Childhood visits to zoos and aquariums inspired my love of animals and desire to protect species and the wild places they call home. These institutions are where I first learned about conserving wildlife, restoring ecosystems and the actions I could take as an individual to reduce my environmental footprint.

The conservation programs of my youth inspired me to change my behavior at home. I turned off the lights in my bedroom to save energy, made sure my parents separated the trash from the recycling and transitioned to a plant-based diet.

My actions matured as I aged: I signed petitions that demanded companies adopt more sustainable practices, researched the details of political candidates’ environmental policy and pursued a degree in wildlife ecology. But there’s one important aspect to conservation that I never learned from conservation organizations, environmental non-profits or my institutions of higher education: how my personal reproductive choices impact the planet.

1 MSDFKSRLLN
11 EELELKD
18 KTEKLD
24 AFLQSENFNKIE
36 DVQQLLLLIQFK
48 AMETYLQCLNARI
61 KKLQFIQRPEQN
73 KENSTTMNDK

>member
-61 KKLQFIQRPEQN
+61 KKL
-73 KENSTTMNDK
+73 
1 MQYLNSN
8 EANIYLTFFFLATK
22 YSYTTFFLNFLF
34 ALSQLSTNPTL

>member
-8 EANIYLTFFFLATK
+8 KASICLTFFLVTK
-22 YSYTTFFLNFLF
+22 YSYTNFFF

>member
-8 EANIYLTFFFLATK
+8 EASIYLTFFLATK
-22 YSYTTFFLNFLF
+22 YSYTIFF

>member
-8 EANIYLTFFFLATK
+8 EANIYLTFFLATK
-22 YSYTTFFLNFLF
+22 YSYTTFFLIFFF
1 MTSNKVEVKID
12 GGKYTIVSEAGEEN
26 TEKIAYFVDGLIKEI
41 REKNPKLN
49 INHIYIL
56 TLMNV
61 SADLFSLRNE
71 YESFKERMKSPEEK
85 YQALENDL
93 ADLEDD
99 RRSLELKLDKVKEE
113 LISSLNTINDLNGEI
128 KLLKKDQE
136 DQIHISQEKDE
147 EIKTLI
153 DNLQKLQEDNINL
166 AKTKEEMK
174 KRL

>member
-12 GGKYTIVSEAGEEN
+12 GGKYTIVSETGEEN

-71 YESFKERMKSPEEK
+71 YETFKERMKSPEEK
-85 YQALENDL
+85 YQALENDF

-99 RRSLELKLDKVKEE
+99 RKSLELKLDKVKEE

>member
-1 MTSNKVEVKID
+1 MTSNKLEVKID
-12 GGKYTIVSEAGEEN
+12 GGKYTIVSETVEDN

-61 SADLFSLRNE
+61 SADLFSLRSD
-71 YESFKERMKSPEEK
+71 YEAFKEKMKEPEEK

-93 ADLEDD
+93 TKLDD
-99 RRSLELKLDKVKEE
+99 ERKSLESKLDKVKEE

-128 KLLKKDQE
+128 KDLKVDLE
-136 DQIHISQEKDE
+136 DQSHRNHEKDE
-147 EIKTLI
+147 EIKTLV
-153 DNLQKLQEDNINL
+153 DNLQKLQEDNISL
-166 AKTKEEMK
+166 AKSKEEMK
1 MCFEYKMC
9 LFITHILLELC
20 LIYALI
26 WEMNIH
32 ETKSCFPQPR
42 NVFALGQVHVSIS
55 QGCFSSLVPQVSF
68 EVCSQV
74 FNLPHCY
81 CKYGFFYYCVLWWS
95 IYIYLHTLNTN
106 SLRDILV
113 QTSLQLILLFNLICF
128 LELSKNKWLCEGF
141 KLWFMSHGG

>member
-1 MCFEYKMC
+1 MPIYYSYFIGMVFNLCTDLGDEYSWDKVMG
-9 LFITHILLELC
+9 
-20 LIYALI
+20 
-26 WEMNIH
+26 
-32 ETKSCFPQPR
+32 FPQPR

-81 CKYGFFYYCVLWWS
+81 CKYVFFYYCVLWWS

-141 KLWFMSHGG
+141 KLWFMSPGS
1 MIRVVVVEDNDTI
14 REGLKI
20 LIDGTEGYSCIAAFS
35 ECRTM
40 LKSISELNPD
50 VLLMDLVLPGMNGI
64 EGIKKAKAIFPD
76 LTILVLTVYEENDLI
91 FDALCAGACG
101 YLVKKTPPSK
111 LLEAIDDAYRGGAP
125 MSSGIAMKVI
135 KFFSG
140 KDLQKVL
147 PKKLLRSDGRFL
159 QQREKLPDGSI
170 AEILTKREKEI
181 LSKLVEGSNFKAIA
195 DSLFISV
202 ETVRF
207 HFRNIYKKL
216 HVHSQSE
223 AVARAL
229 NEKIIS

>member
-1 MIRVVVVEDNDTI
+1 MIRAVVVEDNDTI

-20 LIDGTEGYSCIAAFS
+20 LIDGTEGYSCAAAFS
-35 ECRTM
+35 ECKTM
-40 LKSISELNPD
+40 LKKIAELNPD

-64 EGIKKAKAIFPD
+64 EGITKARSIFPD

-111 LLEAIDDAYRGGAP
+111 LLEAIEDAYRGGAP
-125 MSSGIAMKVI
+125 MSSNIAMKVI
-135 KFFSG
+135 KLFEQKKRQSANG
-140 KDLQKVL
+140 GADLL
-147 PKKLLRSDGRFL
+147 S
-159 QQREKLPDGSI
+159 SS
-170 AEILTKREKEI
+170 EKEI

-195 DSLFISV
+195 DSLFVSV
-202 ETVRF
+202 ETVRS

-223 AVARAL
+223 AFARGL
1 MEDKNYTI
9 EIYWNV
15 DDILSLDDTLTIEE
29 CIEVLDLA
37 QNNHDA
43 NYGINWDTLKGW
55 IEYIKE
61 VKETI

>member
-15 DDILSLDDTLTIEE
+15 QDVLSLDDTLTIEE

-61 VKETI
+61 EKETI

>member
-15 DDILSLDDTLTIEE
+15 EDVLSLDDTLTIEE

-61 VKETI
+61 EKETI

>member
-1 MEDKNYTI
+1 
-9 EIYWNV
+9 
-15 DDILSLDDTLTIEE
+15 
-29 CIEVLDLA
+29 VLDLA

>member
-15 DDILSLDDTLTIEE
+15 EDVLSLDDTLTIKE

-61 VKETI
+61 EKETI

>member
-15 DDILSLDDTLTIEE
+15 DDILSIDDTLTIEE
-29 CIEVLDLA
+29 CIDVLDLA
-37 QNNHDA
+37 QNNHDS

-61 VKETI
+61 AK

Having one less child is the most impactful action a person can take to reduce their carbon footprint (and it’s many times more effective at curbing pollution than those actions I took as a kid).

That’s not to say that the future of the environment rests on any one person’s decision to have children, but learning about my individual impact helped me understand the importance of creating systemic change through policy and law. Improved access to healthcare and education helps ensure people only have children if and when they are ready.

Read the full article about reproductive choices and the environment by Sarah Baillie at the North American Association for Environmental Education.